'Magical' glass bead

Early Anglo-Saxon, 6th century AD
From Grave 150, Long Wittenham, Oxfordshire

This extraordinary 'bead' is made of opaque white glass with translucent purple marvered trails. It is exceptionally large and made in the shape of a bun with a flat base and the upper surface divided into six segments. It has a wide central piercing.

The bead was found in 1860 in a woman's grave. Also in the grave were a ring made from the burr end of a red deer antler, an iron purse-bar and a group of amber beads, some found at the neck and one at the right hand.

The excavator indentified the piece as a spindle whorl, together with two others found in the grave, made of bone and stone. However, the high quality and shape of the piece make this unlikely. It may originally have been attached to a sword. It also seems possible that the three beads were used together, perhaps by the dead woman, for soothsaying or divination.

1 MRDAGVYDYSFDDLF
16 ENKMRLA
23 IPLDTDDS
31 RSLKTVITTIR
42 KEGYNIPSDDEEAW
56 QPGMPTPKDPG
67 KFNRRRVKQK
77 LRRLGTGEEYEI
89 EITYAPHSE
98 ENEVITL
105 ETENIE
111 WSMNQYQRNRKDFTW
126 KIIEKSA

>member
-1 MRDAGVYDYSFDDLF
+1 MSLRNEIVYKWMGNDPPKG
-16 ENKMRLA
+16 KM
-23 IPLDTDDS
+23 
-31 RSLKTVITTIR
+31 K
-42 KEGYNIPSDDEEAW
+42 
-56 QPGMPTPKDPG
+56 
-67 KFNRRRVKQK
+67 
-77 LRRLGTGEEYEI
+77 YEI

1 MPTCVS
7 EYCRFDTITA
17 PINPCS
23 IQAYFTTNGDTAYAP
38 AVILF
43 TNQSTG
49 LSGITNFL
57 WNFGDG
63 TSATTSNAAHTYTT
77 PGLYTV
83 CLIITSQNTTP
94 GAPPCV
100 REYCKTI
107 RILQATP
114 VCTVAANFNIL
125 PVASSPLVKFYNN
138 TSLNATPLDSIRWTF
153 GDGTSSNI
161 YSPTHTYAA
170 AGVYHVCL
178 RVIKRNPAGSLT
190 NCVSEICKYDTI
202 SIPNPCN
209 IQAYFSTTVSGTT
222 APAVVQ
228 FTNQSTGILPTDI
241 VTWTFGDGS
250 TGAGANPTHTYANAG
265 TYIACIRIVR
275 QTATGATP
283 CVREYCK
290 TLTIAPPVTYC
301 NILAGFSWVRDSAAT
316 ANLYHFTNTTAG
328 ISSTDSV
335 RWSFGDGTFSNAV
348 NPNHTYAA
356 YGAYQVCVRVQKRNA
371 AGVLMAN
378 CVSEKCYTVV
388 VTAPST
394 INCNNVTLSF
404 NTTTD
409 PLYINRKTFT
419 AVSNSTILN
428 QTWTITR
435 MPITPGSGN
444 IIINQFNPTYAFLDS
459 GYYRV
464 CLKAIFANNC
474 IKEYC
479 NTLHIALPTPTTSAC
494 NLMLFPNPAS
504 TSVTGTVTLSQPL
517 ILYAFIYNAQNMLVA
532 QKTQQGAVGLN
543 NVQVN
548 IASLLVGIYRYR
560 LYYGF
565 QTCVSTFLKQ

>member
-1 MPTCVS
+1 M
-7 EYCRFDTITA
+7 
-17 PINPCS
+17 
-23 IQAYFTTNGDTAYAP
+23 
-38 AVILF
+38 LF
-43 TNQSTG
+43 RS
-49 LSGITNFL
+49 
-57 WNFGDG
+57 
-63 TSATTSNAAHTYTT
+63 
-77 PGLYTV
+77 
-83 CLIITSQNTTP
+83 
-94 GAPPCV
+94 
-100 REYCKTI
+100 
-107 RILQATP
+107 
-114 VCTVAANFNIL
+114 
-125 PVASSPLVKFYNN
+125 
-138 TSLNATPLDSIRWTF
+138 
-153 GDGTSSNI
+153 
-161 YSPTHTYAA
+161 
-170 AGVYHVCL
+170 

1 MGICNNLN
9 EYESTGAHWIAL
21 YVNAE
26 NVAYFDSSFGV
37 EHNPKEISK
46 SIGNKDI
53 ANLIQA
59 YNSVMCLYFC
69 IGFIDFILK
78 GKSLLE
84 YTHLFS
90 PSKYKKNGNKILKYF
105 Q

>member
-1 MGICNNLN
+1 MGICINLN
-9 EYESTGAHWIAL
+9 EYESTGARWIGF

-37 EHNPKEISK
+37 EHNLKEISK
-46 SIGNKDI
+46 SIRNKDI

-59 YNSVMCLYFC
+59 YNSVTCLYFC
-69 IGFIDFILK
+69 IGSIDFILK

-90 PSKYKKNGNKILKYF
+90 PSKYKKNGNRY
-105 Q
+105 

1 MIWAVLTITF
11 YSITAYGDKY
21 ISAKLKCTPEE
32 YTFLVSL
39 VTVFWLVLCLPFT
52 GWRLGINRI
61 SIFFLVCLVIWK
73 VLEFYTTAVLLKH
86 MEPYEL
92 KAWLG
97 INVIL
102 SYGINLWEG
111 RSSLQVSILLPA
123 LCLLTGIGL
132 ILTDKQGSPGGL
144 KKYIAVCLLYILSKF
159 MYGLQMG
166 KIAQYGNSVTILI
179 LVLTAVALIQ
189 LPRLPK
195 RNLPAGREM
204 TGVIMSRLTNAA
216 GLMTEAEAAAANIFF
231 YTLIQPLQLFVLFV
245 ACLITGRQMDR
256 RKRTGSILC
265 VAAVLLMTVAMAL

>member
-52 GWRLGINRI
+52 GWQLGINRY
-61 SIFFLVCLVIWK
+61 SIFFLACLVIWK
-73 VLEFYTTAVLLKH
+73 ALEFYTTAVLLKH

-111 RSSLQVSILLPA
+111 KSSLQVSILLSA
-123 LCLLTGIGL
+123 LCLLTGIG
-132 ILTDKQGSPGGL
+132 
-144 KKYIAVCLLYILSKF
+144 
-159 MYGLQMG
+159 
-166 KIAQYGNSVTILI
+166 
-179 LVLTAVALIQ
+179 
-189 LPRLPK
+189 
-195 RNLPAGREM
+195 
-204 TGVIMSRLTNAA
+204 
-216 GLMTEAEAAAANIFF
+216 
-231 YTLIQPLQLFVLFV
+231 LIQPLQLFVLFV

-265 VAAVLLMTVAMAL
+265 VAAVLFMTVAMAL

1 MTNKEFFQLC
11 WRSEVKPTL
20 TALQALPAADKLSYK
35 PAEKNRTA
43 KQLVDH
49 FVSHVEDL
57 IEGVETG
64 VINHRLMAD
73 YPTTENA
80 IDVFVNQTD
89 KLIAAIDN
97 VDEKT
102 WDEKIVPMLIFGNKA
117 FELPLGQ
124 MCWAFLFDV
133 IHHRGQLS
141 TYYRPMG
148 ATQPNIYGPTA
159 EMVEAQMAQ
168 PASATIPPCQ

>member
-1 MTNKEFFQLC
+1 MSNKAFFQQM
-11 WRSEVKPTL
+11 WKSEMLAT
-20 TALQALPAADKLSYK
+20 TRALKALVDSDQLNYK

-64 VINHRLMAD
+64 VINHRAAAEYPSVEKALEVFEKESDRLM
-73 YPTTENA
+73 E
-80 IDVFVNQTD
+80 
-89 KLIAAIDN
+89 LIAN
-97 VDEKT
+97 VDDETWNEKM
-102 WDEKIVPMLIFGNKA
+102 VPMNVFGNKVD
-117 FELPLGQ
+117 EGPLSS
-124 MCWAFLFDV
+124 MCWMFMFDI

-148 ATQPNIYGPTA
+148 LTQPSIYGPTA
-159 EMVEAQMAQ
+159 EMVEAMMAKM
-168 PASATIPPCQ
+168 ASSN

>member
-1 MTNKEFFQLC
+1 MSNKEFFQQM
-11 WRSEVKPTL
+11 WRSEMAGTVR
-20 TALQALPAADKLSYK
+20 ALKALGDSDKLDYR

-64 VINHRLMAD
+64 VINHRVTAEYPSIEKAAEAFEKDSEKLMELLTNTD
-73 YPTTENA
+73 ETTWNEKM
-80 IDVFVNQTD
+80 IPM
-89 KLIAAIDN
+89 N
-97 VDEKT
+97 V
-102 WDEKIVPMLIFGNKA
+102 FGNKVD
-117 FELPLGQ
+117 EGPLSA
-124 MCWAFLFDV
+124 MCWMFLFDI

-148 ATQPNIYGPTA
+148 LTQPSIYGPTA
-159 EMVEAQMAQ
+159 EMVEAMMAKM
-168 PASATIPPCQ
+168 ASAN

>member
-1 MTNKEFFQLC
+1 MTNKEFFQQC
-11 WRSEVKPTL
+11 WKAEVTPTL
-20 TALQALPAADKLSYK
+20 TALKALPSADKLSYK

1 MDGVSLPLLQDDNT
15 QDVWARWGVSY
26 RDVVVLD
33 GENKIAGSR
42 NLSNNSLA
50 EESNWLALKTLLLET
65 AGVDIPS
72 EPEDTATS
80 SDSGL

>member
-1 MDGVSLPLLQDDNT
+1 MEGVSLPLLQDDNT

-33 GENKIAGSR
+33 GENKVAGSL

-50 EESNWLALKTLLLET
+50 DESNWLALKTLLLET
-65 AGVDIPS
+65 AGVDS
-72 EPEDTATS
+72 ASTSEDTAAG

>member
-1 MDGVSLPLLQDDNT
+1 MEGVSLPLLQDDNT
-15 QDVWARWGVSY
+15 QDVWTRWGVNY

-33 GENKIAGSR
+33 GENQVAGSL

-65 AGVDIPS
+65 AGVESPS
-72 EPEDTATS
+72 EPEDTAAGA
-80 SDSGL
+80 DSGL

Similar large and exotic beads are occasionally found in male graves, where they can be associated with the scabbard, and perhaps attached to it by a rawhide strap. Because of their size and apparent lack of function, it has been suggested that they are amuletic, hence their attribution as 'magical' beads.

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More information


W. Menghin, Das Schwert im Frühen Mittelal (Stuttgart, K. Theiss, 1983)

J.Y. Akerman, 'Report on further excavations in an Anglo-Saxon burial ground at Long Wittenham, Berks., in the summer of 1860', Archaeologia-1, 39 (1863), pp. 135-42


Diameter: 4.400 cm

Museum number

M&ME 1862,6-13.35


Excavated by J.Y. Akerman


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